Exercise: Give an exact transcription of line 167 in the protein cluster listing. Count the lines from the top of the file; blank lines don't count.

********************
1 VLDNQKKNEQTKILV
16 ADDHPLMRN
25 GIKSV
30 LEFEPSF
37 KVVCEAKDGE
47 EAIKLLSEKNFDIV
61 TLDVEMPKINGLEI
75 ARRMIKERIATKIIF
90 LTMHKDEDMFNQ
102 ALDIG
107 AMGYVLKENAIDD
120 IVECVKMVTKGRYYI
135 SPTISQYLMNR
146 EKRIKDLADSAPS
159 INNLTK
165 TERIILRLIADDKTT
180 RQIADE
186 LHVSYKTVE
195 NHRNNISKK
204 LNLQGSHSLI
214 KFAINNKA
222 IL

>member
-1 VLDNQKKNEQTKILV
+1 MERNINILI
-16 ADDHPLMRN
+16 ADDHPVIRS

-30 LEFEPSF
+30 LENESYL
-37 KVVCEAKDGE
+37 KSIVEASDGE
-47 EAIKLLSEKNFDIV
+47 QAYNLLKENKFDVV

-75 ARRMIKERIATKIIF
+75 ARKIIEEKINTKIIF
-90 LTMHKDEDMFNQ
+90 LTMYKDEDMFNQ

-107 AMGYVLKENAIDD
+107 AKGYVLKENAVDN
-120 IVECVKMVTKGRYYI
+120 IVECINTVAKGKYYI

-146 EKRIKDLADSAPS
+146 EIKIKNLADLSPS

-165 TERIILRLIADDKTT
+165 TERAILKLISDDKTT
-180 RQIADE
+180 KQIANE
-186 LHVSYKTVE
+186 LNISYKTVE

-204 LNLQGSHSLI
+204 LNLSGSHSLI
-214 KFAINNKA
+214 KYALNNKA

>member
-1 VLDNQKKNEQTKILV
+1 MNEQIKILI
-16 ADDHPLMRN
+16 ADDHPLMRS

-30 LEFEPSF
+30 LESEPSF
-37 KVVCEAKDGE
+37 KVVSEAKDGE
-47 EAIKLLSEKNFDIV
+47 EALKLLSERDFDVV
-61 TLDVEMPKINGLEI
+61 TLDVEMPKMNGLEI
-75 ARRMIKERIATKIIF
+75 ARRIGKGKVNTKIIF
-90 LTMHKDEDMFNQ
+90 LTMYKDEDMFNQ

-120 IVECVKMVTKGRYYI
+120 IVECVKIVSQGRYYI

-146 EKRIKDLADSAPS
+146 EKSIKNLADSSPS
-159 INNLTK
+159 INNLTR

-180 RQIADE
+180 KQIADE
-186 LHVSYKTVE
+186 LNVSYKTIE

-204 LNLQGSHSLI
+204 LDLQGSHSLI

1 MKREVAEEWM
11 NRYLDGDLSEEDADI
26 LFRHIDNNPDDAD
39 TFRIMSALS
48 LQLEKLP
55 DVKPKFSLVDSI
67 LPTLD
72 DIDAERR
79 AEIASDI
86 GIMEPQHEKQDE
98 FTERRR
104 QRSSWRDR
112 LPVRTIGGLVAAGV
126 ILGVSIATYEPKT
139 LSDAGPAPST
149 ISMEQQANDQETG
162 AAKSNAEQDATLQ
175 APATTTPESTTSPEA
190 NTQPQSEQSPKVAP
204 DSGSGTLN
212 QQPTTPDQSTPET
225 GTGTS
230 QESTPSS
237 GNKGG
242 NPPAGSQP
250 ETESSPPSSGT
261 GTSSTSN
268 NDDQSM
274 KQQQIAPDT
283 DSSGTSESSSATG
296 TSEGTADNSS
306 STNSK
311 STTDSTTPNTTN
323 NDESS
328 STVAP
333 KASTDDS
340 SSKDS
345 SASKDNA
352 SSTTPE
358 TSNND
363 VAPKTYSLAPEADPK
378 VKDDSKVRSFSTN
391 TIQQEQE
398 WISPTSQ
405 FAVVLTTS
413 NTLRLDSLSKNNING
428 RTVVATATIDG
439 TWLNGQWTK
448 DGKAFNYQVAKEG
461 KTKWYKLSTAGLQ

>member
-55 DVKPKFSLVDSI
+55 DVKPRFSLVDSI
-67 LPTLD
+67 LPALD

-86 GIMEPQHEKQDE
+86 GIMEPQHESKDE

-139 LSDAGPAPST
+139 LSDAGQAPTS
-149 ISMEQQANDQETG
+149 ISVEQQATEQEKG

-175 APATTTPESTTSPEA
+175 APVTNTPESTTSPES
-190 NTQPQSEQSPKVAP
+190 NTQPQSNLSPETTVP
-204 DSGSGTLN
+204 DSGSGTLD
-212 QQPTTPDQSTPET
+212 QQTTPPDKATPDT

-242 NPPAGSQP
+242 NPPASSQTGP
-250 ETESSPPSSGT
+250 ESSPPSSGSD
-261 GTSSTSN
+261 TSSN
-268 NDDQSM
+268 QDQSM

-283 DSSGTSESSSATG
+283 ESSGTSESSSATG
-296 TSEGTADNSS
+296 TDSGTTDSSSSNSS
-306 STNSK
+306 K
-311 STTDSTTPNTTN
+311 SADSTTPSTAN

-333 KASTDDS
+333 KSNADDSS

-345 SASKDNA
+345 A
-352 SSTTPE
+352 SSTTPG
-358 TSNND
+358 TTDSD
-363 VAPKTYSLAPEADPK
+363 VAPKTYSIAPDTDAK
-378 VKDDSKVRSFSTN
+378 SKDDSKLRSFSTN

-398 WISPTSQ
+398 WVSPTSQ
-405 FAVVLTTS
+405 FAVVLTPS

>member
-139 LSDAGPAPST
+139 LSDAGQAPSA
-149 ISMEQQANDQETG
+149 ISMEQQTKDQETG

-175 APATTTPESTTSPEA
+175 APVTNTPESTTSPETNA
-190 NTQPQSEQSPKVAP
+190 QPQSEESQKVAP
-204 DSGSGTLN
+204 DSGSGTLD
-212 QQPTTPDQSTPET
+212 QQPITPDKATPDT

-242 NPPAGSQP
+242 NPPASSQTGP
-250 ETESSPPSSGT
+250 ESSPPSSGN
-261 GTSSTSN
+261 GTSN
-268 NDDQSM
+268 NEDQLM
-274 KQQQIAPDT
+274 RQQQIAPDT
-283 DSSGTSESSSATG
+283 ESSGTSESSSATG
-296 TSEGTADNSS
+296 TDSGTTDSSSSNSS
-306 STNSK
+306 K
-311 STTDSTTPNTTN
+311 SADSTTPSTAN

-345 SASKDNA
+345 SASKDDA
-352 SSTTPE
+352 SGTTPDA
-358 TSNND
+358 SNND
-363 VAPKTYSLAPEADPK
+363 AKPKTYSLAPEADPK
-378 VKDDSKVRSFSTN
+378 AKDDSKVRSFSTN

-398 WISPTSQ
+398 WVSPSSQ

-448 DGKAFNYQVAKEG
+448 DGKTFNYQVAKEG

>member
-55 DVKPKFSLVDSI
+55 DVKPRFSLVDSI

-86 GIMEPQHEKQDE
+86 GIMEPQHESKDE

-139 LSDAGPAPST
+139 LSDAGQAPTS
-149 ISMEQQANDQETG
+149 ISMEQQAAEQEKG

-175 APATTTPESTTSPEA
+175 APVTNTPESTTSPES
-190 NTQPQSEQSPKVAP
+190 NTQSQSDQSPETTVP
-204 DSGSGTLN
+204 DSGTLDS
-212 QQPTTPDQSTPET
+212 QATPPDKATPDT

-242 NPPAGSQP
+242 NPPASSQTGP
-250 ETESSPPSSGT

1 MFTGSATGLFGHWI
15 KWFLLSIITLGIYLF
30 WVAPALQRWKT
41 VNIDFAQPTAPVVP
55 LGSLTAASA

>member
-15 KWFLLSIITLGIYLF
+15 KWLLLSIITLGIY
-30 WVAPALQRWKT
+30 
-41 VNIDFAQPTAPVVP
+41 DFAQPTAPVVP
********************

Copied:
+311 SADSTTPSTAN